Greg Walton

Any strategy for success in health care must be developed with the goal of improved quality (of both clinical care and business performance) foremost in mind. A competitive market and shrinking reimbursement have placed efficient business practices at the forefront of many health care professionals’ attention, while the rise of consumerism and recent reports from the Institute of Medicine on medical errors and other health care quality shortcomings have intensified interest in improving the quality of patient care.

Clinical information systems (CIS) offer, perhaps, the best set of tools for achieving these quality goals and are at the heart of health care information technology. Initially developed as outgrowths of existing financial information systems, CIS can potentially deliver opportunities to improve outcomes and reduce errors, as well as to control costs by realizing a host of efficiencies in clinical data entry and patient care.

CIS in Context

H. Stephen Lieber

A comprehensive CIS should not be viewed as one stand-alone system or technology, but as a conglomerate of systems, medical equipment, and technologies working together. The linchpin of a CIS is the elusive computer-based patient record.

One barrier to the effective design and implementation of CIS and the computer-based patient record is the lack of a clear definition of these terms and the functions that they encompass. Generally speaking, a CIS may be defined as an automated system serving “as a tool to inform clinicians about tests, procedures, and treatment in an effort to improve quality of care through real-time assistance in decision making and to increase efficiency and decrease unnecessary utilization.”1

On the other hand, the computer-based patient record is generally defined more broadly (see table 1), including not only clinical data and decision support, but maintaining “information about an individual’s lifetime health status and health care (across multiple episodes of care).”1

Perhaps the most convenient thumbnail distinction between CIS and the computer-based patient record is that a CIS focuses on care, while the computer-based patient record focuses on health (not only across settings and episodes of care, but outside institutional walls, as well). For example, a computer-based patient record, with links to appropriate databases, can be an effective component of a system to combat the public-health effects of bioterrorism.

Another useful framework for thinking about CIS and the computer-based patient record was developed by a consulting group.2 Using this framework, systems that interact with computer-based patient record systems to facilitate patient care can be classified as:

• context systems (such as registration systems and managed care systems) that contribute information to computer-based patient record (CPR) systems;

• cooperating systems (such as ancillary clinical systems, pharmacy systems, and scheduling systems) that both provide information to and receive information from computer-based patient record  systems; or

• subscriber systems (such as financial and reporting systems) that require information from computer-based patient record systems.

Computer-based patient record systems, themselves, ideally are capable of handling clinical documentation and data capture, data display, data storage, clinical work flow, clinical decision support, knowledge management, security, communication, and processing.3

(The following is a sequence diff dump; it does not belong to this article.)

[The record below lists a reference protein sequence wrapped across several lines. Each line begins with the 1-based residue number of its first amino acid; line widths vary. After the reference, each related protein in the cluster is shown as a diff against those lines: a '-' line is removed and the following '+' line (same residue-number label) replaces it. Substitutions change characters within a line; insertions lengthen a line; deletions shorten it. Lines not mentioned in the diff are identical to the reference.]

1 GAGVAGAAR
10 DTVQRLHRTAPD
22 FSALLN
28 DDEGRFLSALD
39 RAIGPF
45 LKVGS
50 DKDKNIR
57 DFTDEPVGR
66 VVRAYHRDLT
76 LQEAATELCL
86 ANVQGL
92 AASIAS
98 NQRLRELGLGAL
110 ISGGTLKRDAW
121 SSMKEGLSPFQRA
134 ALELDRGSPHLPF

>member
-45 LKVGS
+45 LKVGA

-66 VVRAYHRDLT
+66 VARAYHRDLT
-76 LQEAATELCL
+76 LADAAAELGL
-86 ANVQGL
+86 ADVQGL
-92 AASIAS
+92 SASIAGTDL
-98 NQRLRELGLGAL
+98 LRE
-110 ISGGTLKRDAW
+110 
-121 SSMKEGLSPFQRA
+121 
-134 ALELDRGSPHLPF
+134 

Much as the health care system itself is segmented, but becoming conglomerated; so, too, must the various information systems currently in place in diverse settings be conglomerated to represent one consistent, cohesive data set. There must be easy access to reliable information, and systems must address government-mandated security and confidentiality requirements. Strategies to achieve these goals must be developed based on a firm understanding of current CIS capabilities, as well as on an understanding of coming developments that will allow an organization to capitalize on these developments most efficiently.

Current CIS Implementations

Reports are mixed about current implementations of CIS, in general, and the computer-based patient record, specifically. According to the 2001 HIMSS Leadership Survey,4 64% of respondents indicated that a CIS is the application that will be most important to their organizations over the next 2 years, and 66% of respondents said that their organizations are moving forward or have moved forward to implement a computer-based patient record solution set.

Greg Walton

Only 13% of respondents, however, said that their organizations have a fully functioning computer-based patient record, and the computer-based patient record ranked fourth among systems that respondents said would be most important to their organizations over the next 2 years. The consulting group reports that only 5% of clinicians “use any type of computing device at the point of care.”3

As for the systems themselves, current computer-based patient record systems are useful, but evolving, and they are still short of the goal of sophisticated systems that can truly assist clinicians in making patient-care decisions. The consulting group3 has defined five generations of computer-based patient records (table 2), and its research indicates that current systems are, at best, of the second generation (facilitating some access to, and documentation of, clinical data, but providing little decision support).